Executing Plans and Associated Documents electronically for lodgement with NSW Land Registry Services
The recent environment brought on by the COVID-19 pandemic has presented a number of difficulties in relation to the execution of documents, including plans and instruments which must be lodged for registration with NSW Land Registry Services.
As a result of these difficulties, NSW Land Registry Services and the Office of the Registrar General have advised that, for a temporary period, it will be permitted for Plans and Section 88B Instruments to be signed electronically, foregoing the usual requirement for a paper signature. Paper signatures can still be used if practical.
A series of interactive forms for deposited plans, strata plans, community plans, administration sheets and 88B instruments have been released and are available from the NSW LRS website to make this process easier.
How to validly sign a document electronically?
In accordance with the Electronic Transactions Act, any electronic signature (which can be made by printing the name of the signing party or using an electronic signature platform such as DocuSign) must meet the following requirements:
- Identity – a method needs to be used to identify the person sufficiently;
- Reliability – the method used to sign must be as reliable as appropriate; and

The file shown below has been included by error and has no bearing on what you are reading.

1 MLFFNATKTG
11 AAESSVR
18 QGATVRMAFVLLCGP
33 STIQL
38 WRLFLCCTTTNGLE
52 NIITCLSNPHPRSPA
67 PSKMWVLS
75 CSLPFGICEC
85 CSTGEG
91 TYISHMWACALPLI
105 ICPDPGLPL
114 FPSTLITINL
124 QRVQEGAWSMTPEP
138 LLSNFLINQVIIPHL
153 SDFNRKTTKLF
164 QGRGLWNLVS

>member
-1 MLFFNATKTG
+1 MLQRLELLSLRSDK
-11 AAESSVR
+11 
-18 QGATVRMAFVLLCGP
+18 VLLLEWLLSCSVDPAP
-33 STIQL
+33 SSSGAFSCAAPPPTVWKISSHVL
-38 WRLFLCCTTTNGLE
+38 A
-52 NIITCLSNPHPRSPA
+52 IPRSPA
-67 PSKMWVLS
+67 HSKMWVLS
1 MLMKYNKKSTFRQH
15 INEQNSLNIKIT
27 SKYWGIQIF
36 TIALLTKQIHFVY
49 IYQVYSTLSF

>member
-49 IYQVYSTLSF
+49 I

- Consent – all parties must agree to the use of electronic signatures.
The plan or instrument should also contain a statement to the effect of: “Electronic signature of me, [insert name] affixed by me, or at my direction, on [insert date].”
NSW LRS has also advised that documents which would generally require multiple parties to sign on the same page can instead be signed with multiple signature pages due to the difficulty of all parties being in one location.
Witnessing via audio visual link
Witnessing of signatures may also now take place via audio visual link in accordance with recent amendments to the Electronic Transactions Act. The person witnessing via audio visual link must adhere to the following for the witness to be valid:
- They must see the person signing in real time via audio visual link;
- Attest or otherwise confirm the signature was witnessed by signing the document electronically;
- Be reasonably satisfied the document the witness signs is the same document; and
- Endorse the document with a statement specifying the method used to witness, and that the document was witnessed in accordance with the Electronic Transactions amendment (COVID-19 Witnessing of Documents) Regulation 2020.
If you believe you could benefit from these changes, or intend to proceed with the lodgement of a Plan or Section 88B Instrument in the coming months, please contact Peter Crittenden, the Partner in charge of our Property department, to discuss further on (02) 4626 5077 or firstname.lastname@example.org.
The contents of this publication are for reference purposes only. This publication does not constitute legal advice and should not be relied upon as legal advice. Specific legal advice should always be sought separately before taking any action based on this publication.